SINGAPORE - Commuters were more satisfied with public transport in 2018, according to the latest annual Public Transport Customer Satisfaction Survey commissioned by the Public Transport Council (PTC).
The poll, conducted in October 2018, showed the satisfaction score rising to 7.9 (out of 10), from 7.7 in 2017. It was the fourth consecutive improvement since 2014.
The satisfaction improvement was larger for the MRT, with the score rising from 7.5 in 2017 (a dip from 2016) to 7.9. This matched the satisfaction level for buses, which remained unchanged at 7.9.
Of the 5,000 people polled, 77.8 per cent felt bus services had improved in the last one year, down from 80.8 per cent in the preceding one-year period, while 72.1 per cent felt the MRT had improved, up sharply from 50.3 per cent previously.
Even as overall satisfaction rose, waiting time and comfort scored the lowest among eight attributes tallied. Waiting time for buses scored 7.4, up from 7 in 2017, while comfort for MRT scored 7.4, up from 7.1 in 2017.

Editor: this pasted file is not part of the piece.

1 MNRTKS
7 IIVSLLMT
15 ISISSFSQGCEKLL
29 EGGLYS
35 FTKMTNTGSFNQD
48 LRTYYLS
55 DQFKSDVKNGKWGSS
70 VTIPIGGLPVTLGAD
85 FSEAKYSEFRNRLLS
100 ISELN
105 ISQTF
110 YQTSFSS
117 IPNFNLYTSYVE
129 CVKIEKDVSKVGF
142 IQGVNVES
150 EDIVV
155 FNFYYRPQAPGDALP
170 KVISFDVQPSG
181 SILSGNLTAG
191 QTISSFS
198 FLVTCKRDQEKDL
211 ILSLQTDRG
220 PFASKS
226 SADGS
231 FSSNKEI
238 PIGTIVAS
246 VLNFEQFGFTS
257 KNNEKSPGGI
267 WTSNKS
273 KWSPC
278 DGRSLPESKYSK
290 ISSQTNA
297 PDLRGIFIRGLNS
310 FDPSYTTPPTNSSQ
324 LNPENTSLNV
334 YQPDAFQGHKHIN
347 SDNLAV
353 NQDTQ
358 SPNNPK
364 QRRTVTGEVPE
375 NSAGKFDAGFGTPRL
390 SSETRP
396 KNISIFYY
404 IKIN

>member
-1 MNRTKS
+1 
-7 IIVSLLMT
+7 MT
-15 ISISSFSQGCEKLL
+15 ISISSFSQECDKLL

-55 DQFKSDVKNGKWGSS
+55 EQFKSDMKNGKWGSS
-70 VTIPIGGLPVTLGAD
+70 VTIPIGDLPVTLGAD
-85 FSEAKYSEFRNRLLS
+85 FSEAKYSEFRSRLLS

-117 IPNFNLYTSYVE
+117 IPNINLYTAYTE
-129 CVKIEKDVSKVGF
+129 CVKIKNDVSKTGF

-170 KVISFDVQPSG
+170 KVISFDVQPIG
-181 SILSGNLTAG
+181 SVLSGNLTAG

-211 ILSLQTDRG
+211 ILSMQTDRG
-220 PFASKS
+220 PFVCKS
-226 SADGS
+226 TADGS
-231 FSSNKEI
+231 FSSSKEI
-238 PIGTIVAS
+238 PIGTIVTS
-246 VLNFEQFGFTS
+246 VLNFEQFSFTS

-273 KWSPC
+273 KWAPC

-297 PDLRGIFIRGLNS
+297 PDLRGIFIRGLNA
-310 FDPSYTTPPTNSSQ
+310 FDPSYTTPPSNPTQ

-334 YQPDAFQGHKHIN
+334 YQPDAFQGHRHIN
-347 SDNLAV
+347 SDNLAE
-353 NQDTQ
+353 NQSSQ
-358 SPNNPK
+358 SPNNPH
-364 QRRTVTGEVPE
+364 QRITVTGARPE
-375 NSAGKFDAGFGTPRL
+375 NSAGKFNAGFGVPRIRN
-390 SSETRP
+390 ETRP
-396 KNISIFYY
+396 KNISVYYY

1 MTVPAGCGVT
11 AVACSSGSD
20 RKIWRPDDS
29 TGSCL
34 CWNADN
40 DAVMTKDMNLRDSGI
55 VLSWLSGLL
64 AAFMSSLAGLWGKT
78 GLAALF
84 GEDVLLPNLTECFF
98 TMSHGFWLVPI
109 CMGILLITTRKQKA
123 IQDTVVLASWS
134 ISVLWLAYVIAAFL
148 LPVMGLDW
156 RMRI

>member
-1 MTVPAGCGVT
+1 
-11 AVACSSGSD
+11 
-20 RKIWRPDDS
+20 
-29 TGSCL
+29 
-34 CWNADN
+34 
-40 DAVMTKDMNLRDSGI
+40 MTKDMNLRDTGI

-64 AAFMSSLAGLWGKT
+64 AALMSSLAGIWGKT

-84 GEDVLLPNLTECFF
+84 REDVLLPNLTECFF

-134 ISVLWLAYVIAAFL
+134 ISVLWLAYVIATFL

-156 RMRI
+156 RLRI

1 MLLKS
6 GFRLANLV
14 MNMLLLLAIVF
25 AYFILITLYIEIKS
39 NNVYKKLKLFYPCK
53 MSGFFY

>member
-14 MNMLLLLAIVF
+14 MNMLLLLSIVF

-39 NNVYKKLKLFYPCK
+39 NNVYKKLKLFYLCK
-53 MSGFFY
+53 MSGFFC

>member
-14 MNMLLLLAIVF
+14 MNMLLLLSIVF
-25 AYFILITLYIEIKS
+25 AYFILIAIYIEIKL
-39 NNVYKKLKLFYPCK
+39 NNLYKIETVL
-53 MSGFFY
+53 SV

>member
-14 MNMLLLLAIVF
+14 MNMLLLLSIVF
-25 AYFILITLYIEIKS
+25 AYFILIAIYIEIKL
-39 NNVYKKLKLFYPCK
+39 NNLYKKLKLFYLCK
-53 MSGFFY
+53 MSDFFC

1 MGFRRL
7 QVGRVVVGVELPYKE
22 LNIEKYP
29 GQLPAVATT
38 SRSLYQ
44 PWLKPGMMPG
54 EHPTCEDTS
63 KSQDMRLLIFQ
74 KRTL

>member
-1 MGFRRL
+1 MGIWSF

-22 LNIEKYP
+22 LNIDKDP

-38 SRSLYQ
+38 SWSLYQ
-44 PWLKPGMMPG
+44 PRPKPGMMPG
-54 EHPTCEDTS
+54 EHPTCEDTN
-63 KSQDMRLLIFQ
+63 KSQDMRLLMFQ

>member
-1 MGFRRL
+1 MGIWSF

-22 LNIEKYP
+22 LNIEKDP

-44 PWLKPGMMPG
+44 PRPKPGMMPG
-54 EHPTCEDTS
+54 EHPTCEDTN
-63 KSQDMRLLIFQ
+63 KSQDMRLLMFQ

"The uptick in commuter satisfaction is a reflection of overall improvements made in rail reliability," the PTC said on Wednesday (Feb 13). "Commuters' mean satisfaction score recorded for reliability rose by 0.9, from 6.7 in 2017 to 7.6 in 2018."
The survey was carried out by Nexus Link, an independent market research consultant. This annual survey has been conducted since 2006.
Commenting on the survey results on Facebook, Transport Minister Khaw Boon Wan said that three years of intensive maintenance, expedited asset replacement, new trains and buses are beginning to show results.
"Commuters have noticed the improvements. MRT service took a hit during 2017 and the survey that year showed a dip in its score. In the 2018 survey, trains' score recovered, to be on a par with buses at 7.9," he wrote.
"These results are inspiring for our transport workers on the ground. They work day and night, to regain public trust. Their efforts are showing results. But they are not complacent. They are pressing on. They know that the commuters have high expectations. And they have to work even harder and smarter to meet the demand."